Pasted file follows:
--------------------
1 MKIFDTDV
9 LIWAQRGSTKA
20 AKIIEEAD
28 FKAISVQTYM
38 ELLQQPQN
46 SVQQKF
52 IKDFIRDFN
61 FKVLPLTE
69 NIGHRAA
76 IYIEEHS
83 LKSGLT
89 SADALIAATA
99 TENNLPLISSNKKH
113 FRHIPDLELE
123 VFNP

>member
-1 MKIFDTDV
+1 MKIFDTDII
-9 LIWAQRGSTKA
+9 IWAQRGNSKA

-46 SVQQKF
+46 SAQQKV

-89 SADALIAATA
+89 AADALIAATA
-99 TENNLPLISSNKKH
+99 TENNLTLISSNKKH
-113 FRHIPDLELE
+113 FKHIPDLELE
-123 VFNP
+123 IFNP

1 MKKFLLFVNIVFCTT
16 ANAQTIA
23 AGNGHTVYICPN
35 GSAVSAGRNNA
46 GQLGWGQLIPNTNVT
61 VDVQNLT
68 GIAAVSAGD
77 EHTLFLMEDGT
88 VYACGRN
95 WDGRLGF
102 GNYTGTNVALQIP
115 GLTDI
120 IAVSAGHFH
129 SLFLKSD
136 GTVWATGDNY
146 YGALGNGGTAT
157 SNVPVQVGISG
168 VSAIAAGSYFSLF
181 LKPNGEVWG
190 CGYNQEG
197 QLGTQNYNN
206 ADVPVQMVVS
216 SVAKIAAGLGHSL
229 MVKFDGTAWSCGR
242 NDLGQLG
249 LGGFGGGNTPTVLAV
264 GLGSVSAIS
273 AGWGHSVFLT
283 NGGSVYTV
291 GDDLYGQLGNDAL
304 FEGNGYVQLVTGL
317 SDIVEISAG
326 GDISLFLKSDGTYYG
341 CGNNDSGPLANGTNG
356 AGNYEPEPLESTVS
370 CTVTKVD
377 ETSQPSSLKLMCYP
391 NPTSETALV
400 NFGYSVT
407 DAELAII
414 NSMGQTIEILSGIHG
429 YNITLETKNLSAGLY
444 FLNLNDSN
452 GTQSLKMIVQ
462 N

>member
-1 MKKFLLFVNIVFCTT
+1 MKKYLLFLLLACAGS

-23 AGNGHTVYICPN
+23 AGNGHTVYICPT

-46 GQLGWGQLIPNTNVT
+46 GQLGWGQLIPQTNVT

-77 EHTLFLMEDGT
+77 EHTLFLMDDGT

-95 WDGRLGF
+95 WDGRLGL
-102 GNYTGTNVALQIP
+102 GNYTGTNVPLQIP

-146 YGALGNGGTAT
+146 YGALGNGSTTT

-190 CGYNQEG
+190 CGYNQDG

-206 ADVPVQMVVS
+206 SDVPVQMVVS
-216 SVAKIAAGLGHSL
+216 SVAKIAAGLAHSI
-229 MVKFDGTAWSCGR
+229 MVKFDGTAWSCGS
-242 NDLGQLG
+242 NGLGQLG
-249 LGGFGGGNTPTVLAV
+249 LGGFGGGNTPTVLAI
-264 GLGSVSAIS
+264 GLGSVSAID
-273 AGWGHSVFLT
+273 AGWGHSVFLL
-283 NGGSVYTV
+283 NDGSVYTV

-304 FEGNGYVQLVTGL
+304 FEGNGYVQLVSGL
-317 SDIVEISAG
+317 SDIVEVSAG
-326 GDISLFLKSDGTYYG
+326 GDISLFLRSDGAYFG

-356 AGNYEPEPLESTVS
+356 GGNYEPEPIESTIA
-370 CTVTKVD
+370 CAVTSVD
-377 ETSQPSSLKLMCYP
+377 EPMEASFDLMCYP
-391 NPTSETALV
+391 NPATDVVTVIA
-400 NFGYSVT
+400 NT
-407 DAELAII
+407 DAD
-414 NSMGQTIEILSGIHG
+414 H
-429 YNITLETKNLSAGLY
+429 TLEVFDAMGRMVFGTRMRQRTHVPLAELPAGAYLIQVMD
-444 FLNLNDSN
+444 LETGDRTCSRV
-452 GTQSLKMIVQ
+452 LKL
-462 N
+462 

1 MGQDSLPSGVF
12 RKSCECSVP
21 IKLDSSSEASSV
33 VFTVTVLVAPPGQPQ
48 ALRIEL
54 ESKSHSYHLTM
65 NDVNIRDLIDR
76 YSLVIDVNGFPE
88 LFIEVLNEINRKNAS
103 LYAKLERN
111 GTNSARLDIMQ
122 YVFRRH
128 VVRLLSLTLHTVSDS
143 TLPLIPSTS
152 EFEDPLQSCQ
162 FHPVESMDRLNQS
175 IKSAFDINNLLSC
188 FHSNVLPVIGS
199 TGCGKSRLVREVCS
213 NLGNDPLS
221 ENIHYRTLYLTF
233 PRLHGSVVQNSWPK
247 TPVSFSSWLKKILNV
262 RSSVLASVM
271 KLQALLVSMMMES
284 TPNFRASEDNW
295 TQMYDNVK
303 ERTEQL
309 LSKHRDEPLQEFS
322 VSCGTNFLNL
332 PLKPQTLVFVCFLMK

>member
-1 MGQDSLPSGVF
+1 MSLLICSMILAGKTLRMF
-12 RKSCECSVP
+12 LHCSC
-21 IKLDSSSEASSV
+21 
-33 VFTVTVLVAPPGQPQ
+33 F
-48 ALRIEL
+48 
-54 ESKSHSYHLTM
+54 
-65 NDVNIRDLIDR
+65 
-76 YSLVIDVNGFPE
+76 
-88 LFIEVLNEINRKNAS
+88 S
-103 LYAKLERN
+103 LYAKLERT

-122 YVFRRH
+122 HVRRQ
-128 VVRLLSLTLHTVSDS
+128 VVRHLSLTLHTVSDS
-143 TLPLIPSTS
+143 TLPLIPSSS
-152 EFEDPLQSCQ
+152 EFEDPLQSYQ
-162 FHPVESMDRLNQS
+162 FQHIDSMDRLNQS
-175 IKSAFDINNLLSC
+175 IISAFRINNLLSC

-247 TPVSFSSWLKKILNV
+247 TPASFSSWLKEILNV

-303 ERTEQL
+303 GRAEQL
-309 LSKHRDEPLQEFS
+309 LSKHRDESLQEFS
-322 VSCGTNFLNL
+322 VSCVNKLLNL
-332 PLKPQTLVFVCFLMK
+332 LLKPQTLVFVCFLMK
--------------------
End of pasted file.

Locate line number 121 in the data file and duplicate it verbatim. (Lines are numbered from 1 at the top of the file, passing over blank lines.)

-391 NPTSETALV